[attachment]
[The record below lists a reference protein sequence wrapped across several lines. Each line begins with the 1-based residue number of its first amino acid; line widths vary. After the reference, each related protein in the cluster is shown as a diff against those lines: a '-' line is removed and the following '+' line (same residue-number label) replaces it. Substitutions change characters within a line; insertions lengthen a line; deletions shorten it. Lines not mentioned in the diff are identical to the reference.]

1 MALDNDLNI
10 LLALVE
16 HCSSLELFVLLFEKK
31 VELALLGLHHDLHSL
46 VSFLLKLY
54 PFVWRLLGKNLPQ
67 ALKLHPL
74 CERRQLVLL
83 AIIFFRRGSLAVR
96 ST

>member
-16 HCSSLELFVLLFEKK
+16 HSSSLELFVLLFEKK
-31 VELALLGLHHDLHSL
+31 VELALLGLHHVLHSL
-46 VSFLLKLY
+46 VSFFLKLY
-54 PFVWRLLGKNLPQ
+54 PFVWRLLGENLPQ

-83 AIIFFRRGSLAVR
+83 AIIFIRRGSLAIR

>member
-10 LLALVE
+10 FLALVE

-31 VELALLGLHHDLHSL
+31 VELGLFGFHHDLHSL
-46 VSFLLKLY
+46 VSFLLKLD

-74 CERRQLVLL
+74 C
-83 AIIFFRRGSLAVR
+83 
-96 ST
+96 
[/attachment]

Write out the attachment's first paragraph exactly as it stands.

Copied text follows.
[The record below lists a reference protein sequence wrapped across several lines. Each line begins with the 1-based residue number of its first amino acid; line widths vary. After the reference, each related protein in the cluster is shown as a diff against those lines: a '-' line is removed and the following '+' line (same residue-number label) replaces it. Substitutions change characters within a line; insertions lengthen a line; deletions shorten it. Lines not mentioned in the diff are identical to the reference.]